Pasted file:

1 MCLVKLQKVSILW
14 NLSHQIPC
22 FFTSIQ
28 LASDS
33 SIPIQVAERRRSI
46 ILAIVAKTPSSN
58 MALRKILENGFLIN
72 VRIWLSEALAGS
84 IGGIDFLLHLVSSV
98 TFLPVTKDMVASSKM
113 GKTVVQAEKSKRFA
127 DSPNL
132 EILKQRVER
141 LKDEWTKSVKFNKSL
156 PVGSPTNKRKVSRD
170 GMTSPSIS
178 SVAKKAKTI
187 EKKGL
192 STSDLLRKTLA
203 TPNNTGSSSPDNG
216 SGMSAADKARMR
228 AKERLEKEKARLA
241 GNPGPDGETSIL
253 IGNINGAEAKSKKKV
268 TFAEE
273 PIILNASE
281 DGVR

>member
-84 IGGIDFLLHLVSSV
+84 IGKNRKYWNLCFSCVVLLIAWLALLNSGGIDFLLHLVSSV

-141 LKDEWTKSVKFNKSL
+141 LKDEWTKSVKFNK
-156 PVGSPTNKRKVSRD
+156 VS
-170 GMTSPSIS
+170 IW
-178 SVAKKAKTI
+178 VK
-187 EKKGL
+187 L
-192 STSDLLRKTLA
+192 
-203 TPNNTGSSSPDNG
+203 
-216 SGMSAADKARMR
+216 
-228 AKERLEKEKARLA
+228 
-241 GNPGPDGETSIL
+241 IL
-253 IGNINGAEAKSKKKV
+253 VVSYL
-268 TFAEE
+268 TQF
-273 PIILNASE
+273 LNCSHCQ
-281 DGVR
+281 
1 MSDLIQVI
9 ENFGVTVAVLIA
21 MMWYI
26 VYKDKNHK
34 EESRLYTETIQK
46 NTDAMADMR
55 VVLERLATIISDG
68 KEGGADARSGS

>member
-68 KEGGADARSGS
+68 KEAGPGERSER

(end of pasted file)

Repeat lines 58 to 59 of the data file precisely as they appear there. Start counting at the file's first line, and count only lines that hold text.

+281 
1 MSDLIQVI